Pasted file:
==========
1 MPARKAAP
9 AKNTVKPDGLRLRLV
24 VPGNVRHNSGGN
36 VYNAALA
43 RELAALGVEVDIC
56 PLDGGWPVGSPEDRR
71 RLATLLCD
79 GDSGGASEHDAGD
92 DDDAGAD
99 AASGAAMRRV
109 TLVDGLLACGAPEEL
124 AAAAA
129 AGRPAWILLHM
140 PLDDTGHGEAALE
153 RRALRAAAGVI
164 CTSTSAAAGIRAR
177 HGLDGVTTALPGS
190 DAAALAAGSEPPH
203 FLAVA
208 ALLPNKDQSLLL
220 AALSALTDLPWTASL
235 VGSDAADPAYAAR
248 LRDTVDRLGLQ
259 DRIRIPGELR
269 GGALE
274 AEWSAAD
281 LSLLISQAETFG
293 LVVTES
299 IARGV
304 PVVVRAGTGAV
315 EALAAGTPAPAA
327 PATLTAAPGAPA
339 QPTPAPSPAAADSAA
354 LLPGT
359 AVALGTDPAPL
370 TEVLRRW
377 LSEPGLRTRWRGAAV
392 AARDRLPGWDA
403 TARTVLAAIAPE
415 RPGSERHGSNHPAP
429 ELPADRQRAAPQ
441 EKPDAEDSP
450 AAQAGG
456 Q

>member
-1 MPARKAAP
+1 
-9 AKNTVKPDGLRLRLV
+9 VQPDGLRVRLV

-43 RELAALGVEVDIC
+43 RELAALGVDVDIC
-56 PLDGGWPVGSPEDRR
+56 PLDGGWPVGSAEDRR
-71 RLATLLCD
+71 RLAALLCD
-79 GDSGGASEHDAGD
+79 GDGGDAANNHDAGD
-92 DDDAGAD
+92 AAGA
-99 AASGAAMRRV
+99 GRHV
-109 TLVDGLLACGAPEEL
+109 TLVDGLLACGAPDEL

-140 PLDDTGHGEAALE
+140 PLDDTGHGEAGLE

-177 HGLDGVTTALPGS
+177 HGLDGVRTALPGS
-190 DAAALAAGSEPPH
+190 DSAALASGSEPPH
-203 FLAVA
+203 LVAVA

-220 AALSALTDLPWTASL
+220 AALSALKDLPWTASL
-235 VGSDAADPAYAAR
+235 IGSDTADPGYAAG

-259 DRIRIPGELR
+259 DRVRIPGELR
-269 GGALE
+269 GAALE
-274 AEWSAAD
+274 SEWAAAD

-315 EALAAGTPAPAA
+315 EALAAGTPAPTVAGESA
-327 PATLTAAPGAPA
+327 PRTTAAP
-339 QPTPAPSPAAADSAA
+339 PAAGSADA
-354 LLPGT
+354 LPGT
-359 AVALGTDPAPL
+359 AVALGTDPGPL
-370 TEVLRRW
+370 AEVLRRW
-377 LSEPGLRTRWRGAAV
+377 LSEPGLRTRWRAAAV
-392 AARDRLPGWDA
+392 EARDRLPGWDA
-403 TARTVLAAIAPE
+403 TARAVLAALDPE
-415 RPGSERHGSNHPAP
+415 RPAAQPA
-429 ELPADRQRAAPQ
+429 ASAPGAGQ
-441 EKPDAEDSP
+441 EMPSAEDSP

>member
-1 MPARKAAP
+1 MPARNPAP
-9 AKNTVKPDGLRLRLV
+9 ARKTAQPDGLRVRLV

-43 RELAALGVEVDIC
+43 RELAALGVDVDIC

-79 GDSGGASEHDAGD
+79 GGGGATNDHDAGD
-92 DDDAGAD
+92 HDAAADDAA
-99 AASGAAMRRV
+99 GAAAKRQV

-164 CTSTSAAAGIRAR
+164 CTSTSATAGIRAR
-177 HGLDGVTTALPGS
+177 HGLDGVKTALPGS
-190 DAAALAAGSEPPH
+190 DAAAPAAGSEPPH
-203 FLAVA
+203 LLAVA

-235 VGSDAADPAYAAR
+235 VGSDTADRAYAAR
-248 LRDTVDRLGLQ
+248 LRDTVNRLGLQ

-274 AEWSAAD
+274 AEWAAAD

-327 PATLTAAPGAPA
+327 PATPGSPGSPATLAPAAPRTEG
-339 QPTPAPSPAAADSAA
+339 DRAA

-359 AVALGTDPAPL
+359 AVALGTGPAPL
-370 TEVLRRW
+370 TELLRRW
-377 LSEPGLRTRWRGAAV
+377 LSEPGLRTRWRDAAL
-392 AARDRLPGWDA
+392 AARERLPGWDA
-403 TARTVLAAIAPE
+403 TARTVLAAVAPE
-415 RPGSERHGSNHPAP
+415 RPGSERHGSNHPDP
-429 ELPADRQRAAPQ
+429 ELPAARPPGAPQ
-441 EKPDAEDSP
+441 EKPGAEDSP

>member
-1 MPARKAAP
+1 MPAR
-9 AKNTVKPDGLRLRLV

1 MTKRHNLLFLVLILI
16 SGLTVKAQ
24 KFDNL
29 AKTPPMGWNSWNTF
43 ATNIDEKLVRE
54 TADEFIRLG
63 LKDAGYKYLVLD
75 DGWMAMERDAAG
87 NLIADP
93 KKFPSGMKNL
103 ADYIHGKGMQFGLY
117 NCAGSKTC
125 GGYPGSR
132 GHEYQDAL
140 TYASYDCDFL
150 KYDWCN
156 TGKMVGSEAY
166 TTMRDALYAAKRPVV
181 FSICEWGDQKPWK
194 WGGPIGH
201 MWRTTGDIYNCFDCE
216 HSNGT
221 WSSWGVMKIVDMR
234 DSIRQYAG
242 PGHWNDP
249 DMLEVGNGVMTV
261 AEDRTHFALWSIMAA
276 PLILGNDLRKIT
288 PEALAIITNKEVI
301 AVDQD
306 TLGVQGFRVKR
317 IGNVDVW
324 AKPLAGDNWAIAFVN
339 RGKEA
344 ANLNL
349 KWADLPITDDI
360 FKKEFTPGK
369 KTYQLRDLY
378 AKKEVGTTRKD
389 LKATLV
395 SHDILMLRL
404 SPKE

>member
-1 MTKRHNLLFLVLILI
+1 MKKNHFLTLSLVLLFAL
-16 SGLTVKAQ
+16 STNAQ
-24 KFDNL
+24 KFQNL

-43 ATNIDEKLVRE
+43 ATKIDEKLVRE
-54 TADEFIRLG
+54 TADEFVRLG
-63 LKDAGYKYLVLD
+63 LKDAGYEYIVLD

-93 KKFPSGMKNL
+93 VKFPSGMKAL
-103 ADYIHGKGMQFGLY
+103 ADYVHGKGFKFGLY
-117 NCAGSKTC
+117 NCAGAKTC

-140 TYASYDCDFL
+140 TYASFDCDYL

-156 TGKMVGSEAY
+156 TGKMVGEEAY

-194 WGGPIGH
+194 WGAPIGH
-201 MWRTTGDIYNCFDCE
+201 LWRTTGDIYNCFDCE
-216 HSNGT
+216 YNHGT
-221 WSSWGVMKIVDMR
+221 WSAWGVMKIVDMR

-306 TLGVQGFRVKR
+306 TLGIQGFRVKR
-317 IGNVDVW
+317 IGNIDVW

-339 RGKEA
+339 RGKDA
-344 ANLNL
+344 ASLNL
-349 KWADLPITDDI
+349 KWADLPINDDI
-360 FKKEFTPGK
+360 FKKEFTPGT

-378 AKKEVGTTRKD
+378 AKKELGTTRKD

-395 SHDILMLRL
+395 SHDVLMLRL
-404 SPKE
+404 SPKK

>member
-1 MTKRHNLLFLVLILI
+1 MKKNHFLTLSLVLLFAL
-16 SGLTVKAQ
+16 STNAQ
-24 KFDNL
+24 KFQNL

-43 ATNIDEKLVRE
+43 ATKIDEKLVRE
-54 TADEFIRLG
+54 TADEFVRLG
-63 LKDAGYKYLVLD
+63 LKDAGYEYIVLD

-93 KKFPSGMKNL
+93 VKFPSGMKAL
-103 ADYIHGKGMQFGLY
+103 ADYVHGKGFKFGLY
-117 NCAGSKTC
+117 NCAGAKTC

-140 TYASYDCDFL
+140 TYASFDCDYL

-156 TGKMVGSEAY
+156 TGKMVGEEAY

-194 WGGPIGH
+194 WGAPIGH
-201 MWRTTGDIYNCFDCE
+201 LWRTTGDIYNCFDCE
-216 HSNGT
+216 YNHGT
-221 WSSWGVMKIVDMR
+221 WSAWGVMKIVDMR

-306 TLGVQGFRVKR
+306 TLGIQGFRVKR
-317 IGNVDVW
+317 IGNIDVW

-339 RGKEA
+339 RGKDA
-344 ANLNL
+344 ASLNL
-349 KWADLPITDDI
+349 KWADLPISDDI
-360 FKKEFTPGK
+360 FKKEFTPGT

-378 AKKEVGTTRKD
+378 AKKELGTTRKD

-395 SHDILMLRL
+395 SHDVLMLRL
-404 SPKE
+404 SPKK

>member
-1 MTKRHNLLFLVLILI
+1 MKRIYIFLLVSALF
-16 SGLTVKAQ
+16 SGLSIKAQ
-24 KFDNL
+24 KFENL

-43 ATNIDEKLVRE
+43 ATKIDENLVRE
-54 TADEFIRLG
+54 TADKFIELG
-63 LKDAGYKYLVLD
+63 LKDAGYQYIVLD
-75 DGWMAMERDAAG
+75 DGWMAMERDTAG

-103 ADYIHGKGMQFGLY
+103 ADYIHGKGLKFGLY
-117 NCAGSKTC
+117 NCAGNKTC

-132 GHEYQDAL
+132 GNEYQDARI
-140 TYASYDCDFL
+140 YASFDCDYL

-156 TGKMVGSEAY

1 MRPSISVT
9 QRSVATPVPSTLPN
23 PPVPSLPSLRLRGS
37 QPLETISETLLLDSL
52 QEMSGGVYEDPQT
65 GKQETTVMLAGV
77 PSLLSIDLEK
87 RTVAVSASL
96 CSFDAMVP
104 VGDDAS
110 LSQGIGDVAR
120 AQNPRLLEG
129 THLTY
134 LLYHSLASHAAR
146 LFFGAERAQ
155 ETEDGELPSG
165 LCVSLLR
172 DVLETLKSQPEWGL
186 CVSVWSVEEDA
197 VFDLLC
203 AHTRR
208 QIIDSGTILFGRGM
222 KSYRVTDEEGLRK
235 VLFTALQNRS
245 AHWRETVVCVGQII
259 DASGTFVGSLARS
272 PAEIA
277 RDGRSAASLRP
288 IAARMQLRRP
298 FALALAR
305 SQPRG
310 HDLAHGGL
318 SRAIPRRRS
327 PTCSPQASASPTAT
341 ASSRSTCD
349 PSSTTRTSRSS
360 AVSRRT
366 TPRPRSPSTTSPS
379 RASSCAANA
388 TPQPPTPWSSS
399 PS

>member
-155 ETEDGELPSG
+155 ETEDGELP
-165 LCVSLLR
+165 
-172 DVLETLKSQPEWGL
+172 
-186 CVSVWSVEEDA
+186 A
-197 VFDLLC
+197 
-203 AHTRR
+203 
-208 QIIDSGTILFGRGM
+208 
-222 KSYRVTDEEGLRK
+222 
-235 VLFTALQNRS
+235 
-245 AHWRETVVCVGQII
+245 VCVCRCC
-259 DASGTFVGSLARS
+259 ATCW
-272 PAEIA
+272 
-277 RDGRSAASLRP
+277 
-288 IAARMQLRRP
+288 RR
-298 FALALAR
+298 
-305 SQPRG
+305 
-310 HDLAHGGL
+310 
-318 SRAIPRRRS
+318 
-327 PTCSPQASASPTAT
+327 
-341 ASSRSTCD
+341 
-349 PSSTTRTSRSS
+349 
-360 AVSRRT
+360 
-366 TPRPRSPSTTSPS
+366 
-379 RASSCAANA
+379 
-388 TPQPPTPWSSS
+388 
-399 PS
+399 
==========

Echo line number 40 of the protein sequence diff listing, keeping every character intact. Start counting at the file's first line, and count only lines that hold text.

415 RPGSERHGSNHPAP